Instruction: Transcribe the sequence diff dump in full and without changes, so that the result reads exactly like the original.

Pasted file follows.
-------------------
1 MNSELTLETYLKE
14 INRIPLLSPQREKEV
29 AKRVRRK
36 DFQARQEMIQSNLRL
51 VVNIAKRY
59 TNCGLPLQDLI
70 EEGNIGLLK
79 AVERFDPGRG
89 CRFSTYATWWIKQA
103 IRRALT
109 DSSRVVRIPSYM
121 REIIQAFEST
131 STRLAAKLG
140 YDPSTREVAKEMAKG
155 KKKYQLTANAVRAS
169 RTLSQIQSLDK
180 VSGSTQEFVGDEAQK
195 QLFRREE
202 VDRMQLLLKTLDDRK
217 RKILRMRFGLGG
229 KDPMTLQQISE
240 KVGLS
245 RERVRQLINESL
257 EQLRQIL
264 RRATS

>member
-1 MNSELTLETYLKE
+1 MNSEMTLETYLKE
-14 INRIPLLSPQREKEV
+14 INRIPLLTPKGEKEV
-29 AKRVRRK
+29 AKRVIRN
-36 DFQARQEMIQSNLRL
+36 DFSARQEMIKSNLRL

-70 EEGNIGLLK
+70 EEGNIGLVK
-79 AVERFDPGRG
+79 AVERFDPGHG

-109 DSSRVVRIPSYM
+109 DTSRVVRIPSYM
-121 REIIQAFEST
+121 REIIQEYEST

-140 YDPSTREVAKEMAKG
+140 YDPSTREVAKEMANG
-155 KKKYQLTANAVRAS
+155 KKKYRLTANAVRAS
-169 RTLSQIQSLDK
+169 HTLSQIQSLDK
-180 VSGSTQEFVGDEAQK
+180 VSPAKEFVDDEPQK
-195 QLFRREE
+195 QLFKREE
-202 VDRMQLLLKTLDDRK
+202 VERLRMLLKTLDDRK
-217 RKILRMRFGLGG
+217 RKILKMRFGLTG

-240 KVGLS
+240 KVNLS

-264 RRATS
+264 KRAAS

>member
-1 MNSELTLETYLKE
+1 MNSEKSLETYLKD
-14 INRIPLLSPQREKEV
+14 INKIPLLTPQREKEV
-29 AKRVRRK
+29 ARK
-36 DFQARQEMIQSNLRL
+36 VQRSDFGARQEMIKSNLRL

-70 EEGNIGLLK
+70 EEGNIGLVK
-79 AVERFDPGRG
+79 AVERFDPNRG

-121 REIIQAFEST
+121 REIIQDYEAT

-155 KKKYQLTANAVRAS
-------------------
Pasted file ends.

1 MNSELTLETYLKE
14 INRIPLLSPQREKEV
29 AKRVRRK
36 DFQARQEMIQSNLRL
51 VVNIAKRY
59 TNCGLPLQDLI
70 EEGNIGLLK
79 AVERFDPGRG
89 CRFSTYATWWIKQA
103 IRRALT
109 DSSRVVRIPSYM
121 REIIQAFEST
131 STRLAAKLG
140 YDPSTREVAKEMAKG
155 KKKYQLTANAVRAS
169 RTLSQIQSLDK
180 VSGSTQEFVGDEAQK
195 QLFRREE
202 VDRMQLLLKTLDDRK
217 RKILRMRFGLGG
229 KDPMTLQQISE
240 KVGLS
245 RERVRQLINESL
257 EQLRQIL
264 RRATS

>member
-1 MNSELTLETYLKE
+1 MNSEMTLETYLKE
-14 INRIPLLSPQREKEV
+14 INRIPLLTPKGEKEV
-29 AKRVRRK
+29 AKRVIRN
-36 DFQARQEMIQSNLRL
+36 DFSARQEMIKSNLRL

-70 EEGNIGLLK
+70 EEGNIGLVK
-79 AVERFDPGRG
+79 AVERFDPGHG

-109 DSSRVVRIPSYM
+109 DTSRVVRIPSYM
-121 REIIQAFEST
+121 REIIQEYEST

-140 YDPSTREVAKEMAKG
+140 YDPSTREVAKEMANG
-155 KKKYQLTANAVRAS
+155 KKKYRLTANAVRAS
-169 RTLSQIQSLDK
+169 HTLSQIQSLDK
-180 VSGSTQEFVGDEAQK
+180 VSPAKEFVDDEPQK
-195 QLFRREE
+195 QLFKREE
-202 VDRMQLLLKTLDDRK
+202 VERLRMLLKTLDDRK
-217 RKILRMRFGLGG
+217 RKILKMRFGLTG

-240 KVGLS
+240 KVNLS

-264 RRATS
+264 KRAAS

>member
-1 MNSELTLETYLKE
+1 MNSEKSLETYLKD
-14 INRIPLLSPQREKEV
+14 INKIPLLTPQREKEV
-29 AKRVRRK
+29 ARK
-36 DFQARQEMIQSNLRL
+36 VQRSDFGARQEMIKSNLRL

-70 EEGNIGLLK
+70 EEGNIGLVK
-79 AVERFDPGRG
+79 AVERFDPNRG

-121 REIIQAFEST
+121 REIIQDYEAT

-155 KKKYQLTANAVRAS